The program, known as Children and Mentors Partnership (CAMP), hopes to recruit and train more than one hundred mentors through the program. The project is part of a larger national initiative funded by U.S. Department of Health and Human Services, Administration for Children and Families. It includes approximately 50 similar programs across the country. While the program currently serves children with mothers in prison, staff hope to expand it to include children with incarcerated fathers as well.
AIM staff lay the foundation for the project by recruiting the mothers in prison and the volunteer mentors to participate in the program. “AIM is a community-based organization that has been supporting incarcerated mothers and their families in the Boston area for 25 years,” says Schlesinger. “It has the deep trust and respect of the prison community.” A critical step in the process is getting the mothers’ approval and support for the mentor before involving the children. “This way the children know that their mother supports their relationship with the mentor,” explains Schlesinger. AIM staff then brings the mentor into the prison to meet the mother before meeting the child. “The mother gets an opportunity to talk about their children and express their hopes for them,” says Schlesinger. Finally the mentors meet the caregivers and the children.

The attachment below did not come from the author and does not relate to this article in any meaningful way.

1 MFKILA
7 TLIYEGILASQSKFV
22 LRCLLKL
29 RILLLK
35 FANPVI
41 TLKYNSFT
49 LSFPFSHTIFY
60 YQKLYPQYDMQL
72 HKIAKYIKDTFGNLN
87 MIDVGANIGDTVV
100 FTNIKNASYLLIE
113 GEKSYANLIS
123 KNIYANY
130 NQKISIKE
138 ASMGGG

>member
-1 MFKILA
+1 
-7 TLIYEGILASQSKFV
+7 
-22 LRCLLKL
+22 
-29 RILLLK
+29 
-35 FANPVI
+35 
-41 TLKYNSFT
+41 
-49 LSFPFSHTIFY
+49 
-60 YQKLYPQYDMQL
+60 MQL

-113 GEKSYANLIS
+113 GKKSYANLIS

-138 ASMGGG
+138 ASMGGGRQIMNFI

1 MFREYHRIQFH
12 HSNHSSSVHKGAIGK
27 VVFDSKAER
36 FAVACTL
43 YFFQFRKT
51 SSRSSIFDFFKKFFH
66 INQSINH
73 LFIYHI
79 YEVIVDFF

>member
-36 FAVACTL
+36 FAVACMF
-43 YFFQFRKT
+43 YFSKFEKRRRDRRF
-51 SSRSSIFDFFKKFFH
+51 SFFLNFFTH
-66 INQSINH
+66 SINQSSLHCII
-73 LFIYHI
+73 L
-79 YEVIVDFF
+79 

To help the volunteers build a meaningful relationship with these vulnerable children, EDC designed and delivers a training program for new mentors. Over the course of seven sessions, EDC staff provide information about the unique issues children of incarcerated parents face and offer strategies for bonding with children, connecting with families, supporting children in school, and strengthening family ties. “We also provide the mentors opportunities for emotional support from us and from each other,” says Schlesinger. “When the mentors come back from meeting the mothers in prison they are eager to share their experiences.”